Surprise: 57 percent admit to using pirated software
- By William Jackson
- May 15, 2012
The Business Software Alliance has published an interesting finding in its latest study of software piracy. Fifty-seven percent of those surveyed admitted to using pirated software at least some of the time, with 31 percent saying they do it “all of the time.”
Businesses are among the worst offenders.
“Business decision-makers who admit they frequently pirate software are more than twice as likely as other computer users to say they buy software for one computer but then install it on additional machines in their offices,” according to the 2011 BSA Global Software Piracy Study. “This form of license abuse accounts for the vast majority of enterprise software piracy globally — and the commercial value of it adds up quickly, because it is not uncommon for large companies to make hundreds or thousands of illegal copies.”
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The study comes on the heels of numerous reports indicating that the bulk of security breaches are caused by known vulnerabilities for which patches or software updates are available. Is there a relationship between this volume of unlicensed software and the persistence of software that is not being properly maintained and patched?
“It can be a security issue,” said BSA president and CEO Robert Holleyman. He said it is more likely to be a cultural problem than a direct correlation between vulnerabilities and pirated software. An organization that is sloppy in the management of its software use and licensing also is probably likely to have lax security policies as well, he said.
Whatever the exact cause-and-effect relationship, it is easy to believe that unlicensed, undocumented software is unlikely to be adequately supported under an enterprise patch management program.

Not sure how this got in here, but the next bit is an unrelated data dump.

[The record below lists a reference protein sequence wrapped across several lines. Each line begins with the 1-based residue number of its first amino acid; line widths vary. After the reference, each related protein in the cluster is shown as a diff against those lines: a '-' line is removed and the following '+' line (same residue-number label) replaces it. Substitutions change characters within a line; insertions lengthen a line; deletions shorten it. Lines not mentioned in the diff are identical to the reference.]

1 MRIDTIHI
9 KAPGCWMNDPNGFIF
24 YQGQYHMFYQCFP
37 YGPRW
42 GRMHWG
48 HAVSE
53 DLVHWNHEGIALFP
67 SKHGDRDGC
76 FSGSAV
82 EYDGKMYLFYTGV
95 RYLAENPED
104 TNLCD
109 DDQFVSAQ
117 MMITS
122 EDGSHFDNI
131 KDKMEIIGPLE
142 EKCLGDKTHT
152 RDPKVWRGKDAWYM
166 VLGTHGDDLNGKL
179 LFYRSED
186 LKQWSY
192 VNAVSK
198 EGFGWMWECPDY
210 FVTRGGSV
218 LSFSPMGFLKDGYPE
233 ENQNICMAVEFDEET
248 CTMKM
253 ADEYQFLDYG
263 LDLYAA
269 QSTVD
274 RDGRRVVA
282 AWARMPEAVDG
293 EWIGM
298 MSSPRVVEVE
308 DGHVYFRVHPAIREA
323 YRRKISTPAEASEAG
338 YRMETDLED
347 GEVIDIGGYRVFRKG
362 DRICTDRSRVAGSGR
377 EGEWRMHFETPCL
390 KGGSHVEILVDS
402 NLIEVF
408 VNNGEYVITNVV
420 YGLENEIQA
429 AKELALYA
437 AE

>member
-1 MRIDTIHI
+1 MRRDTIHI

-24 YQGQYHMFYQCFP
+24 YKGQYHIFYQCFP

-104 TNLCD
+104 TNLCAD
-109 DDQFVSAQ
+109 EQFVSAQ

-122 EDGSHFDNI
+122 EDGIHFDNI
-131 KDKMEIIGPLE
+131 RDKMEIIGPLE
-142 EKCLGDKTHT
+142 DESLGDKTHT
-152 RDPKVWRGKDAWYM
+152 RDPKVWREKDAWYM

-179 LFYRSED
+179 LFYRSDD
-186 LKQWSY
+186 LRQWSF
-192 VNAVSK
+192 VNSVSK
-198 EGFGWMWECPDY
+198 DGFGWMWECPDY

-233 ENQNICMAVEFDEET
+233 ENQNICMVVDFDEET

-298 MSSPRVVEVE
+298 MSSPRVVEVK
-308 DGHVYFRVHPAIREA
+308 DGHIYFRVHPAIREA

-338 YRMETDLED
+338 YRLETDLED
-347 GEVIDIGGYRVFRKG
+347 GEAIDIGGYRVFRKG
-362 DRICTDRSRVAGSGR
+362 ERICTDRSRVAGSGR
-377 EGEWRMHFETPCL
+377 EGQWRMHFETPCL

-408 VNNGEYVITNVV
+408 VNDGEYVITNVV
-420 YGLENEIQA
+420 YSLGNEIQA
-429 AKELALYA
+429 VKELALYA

The BSA report is based on IDC market data on PC and software sales in global markets, which Holleyman called the “gold standard” for what is happening in the computer market, combined with survey data gathered by Ipsos Public Affairs from 14,700 individuals in 33 countries representing about 80 percent of the global software market.
The results indicate that about 42 percent of installed software around the world is pirated, with a commercial value of $63.4 billion. BSA does not claim that this value is the net loss to the software industry, because there is no way to tell what percentage of it would have been bought legally had it not been installed illegally.
The United States is the most law-abiding country percentage-wise, with a piracy rate of about 19 percent. But because of the size of the U.S. market, it also accounts for the largest share of illegal software, an estimated $9.8 billion worth.
China, which pirates an estimated 77 percent of its software, is in second place with a total value of about $8.9 billion. Chinese computer users spend on average just $8.89 on legal software for each computer, compared with $127 in the United States.
BSA says that whatever the cost to the software industry, these figures represent a threat to U.S. economic well-being because of the unfair competitive advantage it gives businesses using pirated software.
But the prevalence of pirated software in the enterprise, even at 19 percent in the United States, also represents a threat to IT security.
In the first place, software from untrusted sources can come with malicious code already baked in, representing a direct threat. And even shrink-wrapped software from a reputable vendor is likely to contain vulnerabilities and will have to be maintained through patching and updates to avoid exploitation by the bad guys. If the software is being illegally copied and installed throughout an enterprise, the odds are it is not being properly managed.
I have not seen any studies correlating security exploits with pirated software. It might not be a significant part of the intransigent security problems we are facing today. But then again, it might be. At any rate, it is one more reason to ensure that software is properly managed throughout the enterprise.
William Jackson is freelance writer and the author of the CyberEye blog.